Not only that, She and Leo can’t be One until he is as powerful as She—the union might otherwise kill him (as it does, in the sequel, Ayesha : The Vengeance of She ). So off to the mountain they go, via the ruins of the ancient, once-imperial city of Kôr. To get the renewed life, all one has to do—after the usual Haggard adventures and tunnels—is to traverse some caverns measureless to man, step into a very noisy rolling pillar of fire, and then make one’s getaway across a bottomless chasm.
This is how She acquired her powers two thousand years before, and to show a hesitating Leo how easy it is, She does it again. Alas, this time the thing works backward, and in a few instants Ayesha shrivels up into a very elderly bald monkey and then crumbles into dust. Leo and Holly, both hopelessly in love with She and both devastated, totter back to civilization, trusting in Her promise that She will return.
As a good read in the cellar, this was all very satisfactory, despite the overblown way in which She tended to express herself. She was an odd book in that it placed a preternaturally powerful woman at the centre of things: the only other such woman I’d run into so far had been the Wonder Woman of the comics, with her sparkly lasso and star-spangled panties. Both Ayesha and Wonder Woman went all weak-kneed when it came to the man they loved—Wonder Woman lost her magic powers when kissed by her boyfriend, Steve Trevor; Ayesha couldn’t focus on conquering the world unless Leo Vincey would join her in that dubious enterprise—and I was callow enough, at fifteen, to find this part of it not only soppily romantic but pretty hilarious. ”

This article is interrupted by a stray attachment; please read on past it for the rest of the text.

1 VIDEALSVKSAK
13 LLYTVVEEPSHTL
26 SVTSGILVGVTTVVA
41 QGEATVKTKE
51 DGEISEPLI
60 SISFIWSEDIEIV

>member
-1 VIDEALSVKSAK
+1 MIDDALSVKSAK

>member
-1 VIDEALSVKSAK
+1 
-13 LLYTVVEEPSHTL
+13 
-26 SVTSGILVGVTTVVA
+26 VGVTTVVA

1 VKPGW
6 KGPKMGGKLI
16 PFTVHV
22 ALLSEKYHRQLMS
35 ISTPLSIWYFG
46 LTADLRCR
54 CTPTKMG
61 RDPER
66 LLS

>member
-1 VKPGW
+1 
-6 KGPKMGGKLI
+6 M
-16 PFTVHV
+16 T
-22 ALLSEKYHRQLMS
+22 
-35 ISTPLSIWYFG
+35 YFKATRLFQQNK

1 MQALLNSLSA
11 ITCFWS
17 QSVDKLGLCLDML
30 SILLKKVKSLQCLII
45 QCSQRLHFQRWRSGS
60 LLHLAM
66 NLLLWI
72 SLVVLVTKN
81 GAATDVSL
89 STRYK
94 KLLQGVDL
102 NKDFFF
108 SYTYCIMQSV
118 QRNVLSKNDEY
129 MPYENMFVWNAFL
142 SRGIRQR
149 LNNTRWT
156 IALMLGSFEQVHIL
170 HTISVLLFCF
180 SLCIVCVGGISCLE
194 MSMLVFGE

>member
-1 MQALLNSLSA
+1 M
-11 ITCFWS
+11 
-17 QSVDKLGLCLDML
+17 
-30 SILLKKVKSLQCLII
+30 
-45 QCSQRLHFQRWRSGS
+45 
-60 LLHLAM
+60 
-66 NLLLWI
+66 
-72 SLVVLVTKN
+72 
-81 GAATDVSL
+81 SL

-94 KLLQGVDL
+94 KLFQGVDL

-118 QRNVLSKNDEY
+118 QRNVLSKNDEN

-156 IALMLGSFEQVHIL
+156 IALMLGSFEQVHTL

The above excerpt was taken from Margaret Atwood – In Other Worlds p106-109.
I got so excited to see a novel mentioned in Margaret Atwood’s essay on fantasy that I decided to give the book a go. It’s a hard read, the English is old and every sentence is a masterpiece of its own. What really surprised me though is that the concepts of good and evil, the politics of the world, the way that men see beautiful women and the way people treat other people as their lesser has not changed in almost 200 years since the book was written.